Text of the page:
In The Great William (this is nineteen-year old Virginia Woolf’s phrase) I describe how Coleridge, Keats, Woolf, Olson, Berryman, Ginsberg, and Ted Hughes read Shakespeare. Their archives, chockablock with their letters and lecture notes, their marginalia and reading notes, their manuscripts, essays and journals, brought home to me just how exhilarating, infuriating, fatiguing, urgent, amusing, and necessary they found reading Shakespeare. They confirm that it is sometimes true, as James Boswell records Dr. Johnson having said, that “the progress which the understanding makes through a book, has more pain than pleasure in it.” But then there are moments such as when Olson wrote in the margin of his copy of The Two Noble Kinsmen “wow” and “dotty verse! Crazy.” Or when Ginsberg, reading Sonnet 116 aloud to his Naropa students, paused to say, “Dig how we get this funny syncopation . . . this total vernacularity.”
Like many of us, the writers in The Great William: Writers Reading Shakespeare grew up with assorted editions of the Complete Works. The words on the page have what Ginsberg calls mouth feel and the volumes have hand feel. We can take them down from our shelves whenever we like, travel with them, lend them; like Hughes, we can ink elaborate doodles in their margins; like Keats, we can deface them. The readerly experience that I call psychosomatic is not unique to hard copy, and it is hardly one that we have with Shakespeare alone, but it is one that Shakespeare makes different. To this difference, not just the seven writer-readers that I sample bear ample witness, but so do we.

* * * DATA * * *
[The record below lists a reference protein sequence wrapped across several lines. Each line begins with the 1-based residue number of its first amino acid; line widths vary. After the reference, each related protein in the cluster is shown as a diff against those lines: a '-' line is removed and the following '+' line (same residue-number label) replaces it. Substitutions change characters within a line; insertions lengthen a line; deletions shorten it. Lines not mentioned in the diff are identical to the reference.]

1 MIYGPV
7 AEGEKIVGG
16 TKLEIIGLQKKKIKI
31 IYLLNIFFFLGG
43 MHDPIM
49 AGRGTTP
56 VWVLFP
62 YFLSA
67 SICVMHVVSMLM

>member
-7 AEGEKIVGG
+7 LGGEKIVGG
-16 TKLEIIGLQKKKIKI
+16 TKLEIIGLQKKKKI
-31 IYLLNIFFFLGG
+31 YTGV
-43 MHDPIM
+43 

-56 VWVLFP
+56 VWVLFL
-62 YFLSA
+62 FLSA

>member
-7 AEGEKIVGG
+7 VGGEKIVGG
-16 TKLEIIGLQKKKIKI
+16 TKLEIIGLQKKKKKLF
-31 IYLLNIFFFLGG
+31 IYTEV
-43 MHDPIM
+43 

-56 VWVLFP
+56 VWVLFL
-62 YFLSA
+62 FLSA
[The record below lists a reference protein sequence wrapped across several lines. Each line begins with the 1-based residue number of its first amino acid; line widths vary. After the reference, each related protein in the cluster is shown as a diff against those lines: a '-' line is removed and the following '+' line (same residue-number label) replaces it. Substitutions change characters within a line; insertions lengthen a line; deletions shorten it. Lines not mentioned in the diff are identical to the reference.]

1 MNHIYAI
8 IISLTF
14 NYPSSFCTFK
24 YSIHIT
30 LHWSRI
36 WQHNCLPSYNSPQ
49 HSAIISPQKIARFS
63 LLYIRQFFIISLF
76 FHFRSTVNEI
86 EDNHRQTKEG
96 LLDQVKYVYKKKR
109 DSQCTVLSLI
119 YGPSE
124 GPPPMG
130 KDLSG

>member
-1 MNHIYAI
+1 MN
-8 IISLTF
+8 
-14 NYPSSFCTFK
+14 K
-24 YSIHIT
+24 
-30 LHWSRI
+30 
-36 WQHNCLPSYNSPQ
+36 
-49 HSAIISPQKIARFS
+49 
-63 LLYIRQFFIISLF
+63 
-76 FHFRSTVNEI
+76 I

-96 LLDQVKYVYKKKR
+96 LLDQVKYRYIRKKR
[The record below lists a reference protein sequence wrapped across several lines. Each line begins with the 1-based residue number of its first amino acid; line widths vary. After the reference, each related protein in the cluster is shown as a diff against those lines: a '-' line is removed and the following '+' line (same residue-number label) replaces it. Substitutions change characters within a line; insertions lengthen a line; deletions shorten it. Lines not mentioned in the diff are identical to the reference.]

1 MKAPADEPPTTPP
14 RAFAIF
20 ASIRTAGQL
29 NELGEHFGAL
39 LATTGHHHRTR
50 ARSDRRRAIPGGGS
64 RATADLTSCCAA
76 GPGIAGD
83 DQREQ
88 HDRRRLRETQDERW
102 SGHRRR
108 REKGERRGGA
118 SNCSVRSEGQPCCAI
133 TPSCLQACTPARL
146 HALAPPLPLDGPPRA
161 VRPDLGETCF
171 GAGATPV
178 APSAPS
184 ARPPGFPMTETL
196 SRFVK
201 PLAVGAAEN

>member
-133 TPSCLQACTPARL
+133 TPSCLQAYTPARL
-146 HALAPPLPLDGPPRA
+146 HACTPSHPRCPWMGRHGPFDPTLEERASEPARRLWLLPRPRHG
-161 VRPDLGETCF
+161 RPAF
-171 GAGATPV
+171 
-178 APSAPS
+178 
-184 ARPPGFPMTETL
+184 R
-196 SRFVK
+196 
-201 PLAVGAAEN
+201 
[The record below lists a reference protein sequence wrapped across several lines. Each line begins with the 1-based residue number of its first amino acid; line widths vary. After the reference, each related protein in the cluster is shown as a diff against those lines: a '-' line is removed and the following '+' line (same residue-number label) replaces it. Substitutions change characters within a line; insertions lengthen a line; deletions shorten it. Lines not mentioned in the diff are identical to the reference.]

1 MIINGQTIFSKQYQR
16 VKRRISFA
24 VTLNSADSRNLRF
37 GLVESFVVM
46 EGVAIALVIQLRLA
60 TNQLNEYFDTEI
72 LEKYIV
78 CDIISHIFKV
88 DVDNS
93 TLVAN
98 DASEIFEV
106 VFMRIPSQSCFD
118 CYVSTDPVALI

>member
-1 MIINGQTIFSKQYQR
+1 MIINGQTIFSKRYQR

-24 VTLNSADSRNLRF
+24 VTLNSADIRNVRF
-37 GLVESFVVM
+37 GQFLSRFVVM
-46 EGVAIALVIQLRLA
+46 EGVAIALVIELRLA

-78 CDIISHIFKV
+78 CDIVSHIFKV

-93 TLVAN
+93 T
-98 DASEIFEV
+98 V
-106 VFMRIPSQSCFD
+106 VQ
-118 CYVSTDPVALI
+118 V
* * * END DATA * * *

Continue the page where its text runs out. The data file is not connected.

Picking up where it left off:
The Great William: Writers Reading Shakespeare was published by The University of Chicago Press (2016).